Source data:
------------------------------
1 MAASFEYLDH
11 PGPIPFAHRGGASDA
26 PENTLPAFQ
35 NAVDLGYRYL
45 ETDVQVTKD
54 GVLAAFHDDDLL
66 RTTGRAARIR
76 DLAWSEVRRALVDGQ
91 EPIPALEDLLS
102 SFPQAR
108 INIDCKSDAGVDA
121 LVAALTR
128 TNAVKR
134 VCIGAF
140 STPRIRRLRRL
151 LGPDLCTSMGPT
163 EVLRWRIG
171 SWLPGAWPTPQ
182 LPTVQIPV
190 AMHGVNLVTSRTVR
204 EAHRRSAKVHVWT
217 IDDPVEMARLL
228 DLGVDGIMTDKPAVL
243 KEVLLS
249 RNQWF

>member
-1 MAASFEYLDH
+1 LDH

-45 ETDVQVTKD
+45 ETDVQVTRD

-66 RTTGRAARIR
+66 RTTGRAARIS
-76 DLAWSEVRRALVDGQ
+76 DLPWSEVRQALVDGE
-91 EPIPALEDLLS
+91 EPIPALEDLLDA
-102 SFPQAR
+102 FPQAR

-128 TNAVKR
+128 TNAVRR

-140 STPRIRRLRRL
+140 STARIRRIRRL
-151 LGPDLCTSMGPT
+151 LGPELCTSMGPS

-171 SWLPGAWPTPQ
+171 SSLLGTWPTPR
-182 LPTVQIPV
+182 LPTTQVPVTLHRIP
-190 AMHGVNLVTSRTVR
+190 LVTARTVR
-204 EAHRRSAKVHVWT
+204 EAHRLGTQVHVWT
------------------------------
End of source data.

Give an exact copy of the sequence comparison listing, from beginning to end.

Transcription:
1 MAASFEYLDH
11 PGPIPFAHRGGASDA
26 PENTLPAFQ
35 NAVDLGYRYL
45 ETDVQVTKD
54 GVLAAFHDDDLL
66 RTTGRAARIR
76 DLAWSEVRRALVDGQ
91 EPIPALEDLLS
102 SFPQAR
108 INIDCKSDAGVDA
121 LVAALTR
128 TNAVKR
134 VCIGAF
140 STPRIRRLRRL
151 LGPDLCTSMGPT
163 EVLRWRIG
171 SWLPGAWPTPQ
182 LPTVQIPV
190 AMHGVNLVTSRTVR
204 EAHRRSAKVHVWT
217 IDDPVEMARLL
228 DLGVDGIMTDKPAVL
243 KEVLLS
249 RNQWF

>member
-1 MAASFEYLDH
+1 LDH

-45 ETDVQVTKD
+45 ETDVQVTRD

-66 RTTGRAARIR
+66 RTTGRAARIS
-76 DLAWSEVRRALVDGQ
+76 DLPWSEVRQALVDGE
-91 EPIPALEDLLS
+91 EPIPALEDLLDA
-102 SFPQAR
+102 FPQAR

-128 TNAVKR
+128 TNAVRR

-140 STPRIRRLRRL
+140 STARIRRIRRL
-151 LGPDLCTSMGPT
+151 LGPELCTSMGPS

-171 SWLPGAWPTPQ
+171 SSLLGTWPTPR
-182 LPTVQIPV
+182 LPTTQVPVTLHRIP
-190 AMHGVNLVTSRTVR
+190 LVTARTVR
-204 EAHRRSAKVHVWT
+204 EAHRLGTQVHVWT